Rookie watch: Baker Mayfield. After an electric NFL debut released the free beer in Cleveland, the No. 1 pick overall makes his first start on Sunday with a chance to “plant the flag” in the Black Hole as the Browns try winning two in a row for the first time since 2014. Mayfield completed 74 percent of his throws and energized the Browns offense with his gunslinger flow and pinpoint accuracy against the Jets. Now just do it again. Growing pains await, not to mention the chance for opposing D-coordinators to assemble a “book” on how to best defend Mayfield. The next test comes against a winless squad desperate for its first win. For Mayfield, part of the deal is to stay poised. Being reckless or trying to do too much won’t cut it.
If the playoffs were today… The Bears (2-1) and Bucs (2-1) would be playing at Soldier Field to advance to the next round? Of course, it’s early. Yet both are surprising NFC division leaders (or co-leaders, in Tampa Bay’s case) fueled by factors – Khalil Mack and Ryan Fitzpatrick — that would not have been predicted a few weeks ago. Here’s to contrasting styles: The Bears have covered for young quarterback Mitchell Trubisky with a stingy defense. The Bucs have sparkled with “FitzMagic” – the journeyman quarterback who is the first in NFL history to pass for 400 yards in three consecutive games. Imagine that. Fitzpatrick has topped Marino, Favre, Montana and Manning, and then some, in at least one regard. No, this won’t be the week that Jameis Winston gets his job back.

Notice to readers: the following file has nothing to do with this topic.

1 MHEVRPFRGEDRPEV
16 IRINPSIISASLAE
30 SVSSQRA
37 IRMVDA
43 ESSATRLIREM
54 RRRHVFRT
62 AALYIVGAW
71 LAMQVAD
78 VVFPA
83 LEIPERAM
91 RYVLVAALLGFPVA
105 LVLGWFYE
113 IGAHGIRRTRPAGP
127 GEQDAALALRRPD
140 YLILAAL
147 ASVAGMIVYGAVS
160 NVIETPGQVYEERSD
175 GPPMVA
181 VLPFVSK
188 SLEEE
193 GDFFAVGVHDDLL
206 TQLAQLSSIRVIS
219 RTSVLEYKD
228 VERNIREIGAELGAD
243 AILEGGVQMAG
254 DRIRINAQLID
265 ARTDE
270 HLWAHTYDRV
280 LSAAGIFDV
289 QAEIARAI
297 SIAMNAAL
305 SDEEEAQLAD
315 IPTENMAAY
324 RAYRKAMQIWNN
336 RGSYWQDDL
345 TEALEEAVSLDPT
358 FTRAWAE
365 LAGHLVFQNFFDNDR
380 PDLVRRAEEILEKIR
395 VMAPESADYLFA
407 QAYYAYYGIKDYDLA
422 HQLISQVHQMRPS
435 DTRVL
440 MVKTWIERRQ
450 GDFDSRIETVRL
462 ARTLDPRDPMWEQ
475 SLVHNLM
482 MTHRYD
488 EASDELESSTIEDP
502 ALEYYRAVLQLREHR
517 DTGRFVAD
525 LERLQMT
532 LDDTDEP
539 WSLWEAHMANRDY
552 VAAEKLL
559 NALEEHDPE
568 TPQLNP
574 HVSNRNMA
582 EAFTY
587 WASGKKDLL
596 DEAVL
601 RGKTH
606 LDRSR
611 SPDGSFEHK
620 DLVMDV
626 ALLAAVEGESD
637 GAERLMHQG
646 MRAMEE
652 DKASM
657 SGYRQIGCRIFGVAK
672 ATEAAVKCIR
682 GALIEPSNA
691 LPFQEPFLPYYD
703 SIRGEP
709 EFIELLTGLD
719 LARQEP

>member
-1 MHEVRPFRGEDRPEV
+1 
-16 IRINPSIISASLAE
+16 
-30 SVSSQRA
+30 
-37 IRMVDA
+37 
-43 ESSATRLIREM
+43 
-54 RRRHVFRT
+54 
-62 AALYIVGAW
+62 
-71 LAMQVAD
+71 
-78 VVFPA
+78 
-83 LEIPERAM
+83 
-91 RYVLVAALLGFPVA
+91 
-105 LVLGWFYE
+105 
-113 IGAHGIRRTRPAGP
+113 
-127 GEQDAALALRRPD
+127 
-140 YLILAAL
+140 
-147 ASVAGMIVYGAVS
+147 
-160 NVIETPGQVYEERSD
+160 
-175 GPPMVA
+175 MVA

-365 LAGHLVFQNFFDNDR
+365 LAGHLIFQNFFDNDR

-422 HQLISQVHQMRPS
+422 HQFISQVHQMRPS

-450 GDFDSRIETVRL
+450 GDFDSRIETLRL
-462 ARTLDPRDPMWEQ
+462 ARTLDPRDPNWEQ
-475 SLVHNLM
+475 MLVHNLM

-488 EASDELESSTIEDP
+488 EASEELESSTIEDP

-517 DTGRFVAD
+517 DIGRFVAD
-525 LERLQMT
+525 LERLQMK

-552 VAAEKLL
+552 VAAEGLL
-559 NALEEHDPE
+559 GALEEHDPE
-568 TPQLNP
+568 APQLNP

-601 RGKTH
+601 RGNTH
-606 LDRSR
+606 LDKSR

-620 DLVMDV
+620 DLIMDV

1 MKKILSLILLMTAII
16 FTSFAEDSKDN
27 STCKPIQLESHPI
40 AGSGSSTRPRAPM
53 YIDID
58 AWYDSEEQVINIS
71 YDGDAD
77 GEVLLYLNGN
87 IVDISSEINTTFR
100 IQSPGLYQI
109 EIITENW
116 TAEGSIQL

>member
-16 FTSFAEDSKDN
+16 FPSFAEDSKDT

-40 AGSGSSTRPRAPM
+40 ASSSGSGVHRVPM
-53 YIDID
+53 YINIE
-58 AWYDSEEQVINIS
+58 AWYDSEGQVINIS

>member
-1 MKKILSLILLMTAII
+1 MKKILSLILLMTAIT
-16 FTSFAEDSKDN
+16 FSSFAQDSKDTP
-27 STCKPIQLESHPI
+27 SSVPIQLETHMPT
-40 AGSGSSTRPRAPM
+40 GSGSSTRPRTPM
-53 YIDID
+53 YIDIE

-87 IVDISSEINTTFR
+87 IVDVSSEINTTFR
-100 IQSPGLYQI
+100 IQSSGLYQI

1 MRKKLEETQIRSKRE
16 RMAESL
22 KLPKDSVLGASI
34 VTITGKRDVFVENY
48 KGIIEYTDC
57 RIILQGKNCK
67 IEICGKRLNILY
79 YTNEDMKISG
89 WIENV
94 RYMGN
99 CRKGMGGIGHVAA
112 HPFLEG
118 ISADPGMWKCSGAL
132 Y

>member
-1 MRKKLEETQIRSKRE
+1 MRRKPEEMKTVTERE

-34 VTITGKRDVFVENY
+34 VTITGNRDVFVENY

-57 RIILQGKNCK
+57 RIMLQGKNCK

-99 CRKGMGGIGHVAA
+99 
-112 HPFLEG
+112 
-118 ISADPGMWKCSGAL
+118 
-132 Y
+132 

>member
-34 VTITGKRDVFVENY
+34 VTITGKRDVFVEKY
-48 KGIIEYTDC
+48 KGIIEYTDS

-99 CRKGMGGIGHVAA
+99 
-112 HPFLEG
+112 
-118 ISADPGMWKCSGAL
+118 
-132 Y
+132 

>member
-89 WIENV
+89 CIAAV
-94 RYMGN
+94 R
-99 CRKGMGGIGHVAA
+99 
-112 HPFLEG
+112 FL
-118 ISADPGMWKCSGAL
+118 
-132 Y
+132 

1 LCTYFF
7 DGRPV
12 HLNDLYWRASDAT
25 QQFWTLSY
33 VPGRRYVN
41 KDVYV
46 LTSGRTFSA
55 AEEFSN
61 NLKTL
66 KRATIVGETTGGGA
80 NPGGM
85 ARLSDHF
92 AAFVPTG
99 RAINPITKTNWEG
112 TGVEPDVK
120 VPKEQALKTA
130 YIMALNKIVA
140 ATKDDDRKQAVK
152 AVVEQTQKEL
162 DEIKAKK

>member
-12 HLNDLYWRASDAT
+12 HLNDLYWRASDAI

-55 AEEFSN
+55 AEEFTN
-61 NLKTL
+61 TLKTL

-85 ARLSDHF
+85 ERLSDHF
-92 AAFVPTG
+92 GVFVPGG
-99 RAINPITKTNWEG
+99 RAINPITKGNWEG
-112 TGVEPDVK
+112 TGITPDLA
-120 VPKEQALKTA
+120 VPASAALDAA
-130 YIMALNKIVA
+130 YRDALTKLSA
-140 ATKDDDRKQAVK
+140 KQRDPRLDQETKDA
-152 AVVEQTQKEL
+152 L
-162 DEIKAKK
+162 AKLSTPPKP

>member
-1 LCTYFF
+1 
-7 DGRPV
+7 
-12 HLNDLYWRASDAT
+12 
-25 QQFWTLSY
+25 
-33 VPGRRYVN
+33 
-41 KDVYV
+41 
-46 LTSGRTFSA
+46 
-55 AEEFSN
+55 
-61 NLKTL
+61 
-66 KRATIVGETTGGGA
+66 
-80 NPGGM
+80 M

Stomach for an upset: Seahawks at Cardinals. Arizona’s rookie coach, Steve Wilks, benched star running back David Johnson in crunch time last week (3 years, $38.1 million) to send a message of accountability. Now, while seeking his first NFL win, he’s rolling out rookie quarterback Josh Rosen for his first NFL start. So much for Sam Bradford (1 year, $20 million) providing a veteran cushion. The Cardinals are three-point underdogs, but recent history suggests that they match up well. Since 2015, Big Red is 3-2-1 against the 12s.
Did you notice? Since melting down in the red zone in the season-opening loss at Philadelphia (five possessions, on touchdown), the Falcons offense has been perfect – eight possessions, eight touchdowns – in back-to-back home games after crossing the 20-yard line to get into striking range.
Stat’s the fact: While Khalil Mack is tied for the NFL lead with four sacks and his Bears defense leads the league with 14 sacks, the team that traded him away ranks dead-last with three sacks. And Mack not only has more sacks than Oakland but his NFL-high three forced fumbles is three times the Raiders’ tally, and he has just as many interceptions (one) as his former team. Bad trade, Jon Gruden.